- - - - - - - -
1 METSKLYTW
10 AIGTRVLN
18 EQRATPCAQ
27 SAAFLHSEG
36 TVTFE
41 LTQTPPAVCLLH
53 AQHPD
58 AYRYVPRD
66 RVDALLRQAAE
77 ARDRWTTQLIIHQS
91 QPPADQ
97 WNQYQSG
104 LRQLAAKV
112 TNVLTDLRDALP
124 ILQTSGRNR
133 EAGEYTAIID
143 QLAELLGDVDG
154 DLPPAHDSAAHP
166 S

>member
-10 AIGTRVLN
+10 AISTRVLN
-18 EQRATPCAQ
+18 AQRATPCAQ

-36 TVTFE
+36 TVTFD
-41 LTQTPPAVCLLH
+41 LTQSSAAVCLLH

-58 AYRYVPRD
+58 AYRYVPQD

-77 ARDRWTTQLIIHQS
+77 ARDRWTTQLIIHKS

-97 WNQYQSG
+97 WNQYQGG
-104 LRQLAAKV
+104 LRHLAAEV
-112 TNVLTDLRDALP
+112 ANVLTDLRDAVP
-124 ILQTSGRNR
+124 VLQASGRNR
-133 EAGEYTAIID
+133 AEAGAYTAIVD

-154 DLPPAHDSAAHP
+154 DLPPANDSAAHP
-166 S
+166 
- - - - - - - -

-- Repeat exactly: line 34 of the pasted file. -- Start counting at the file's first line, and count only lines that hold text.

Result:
+97 WNQYQGG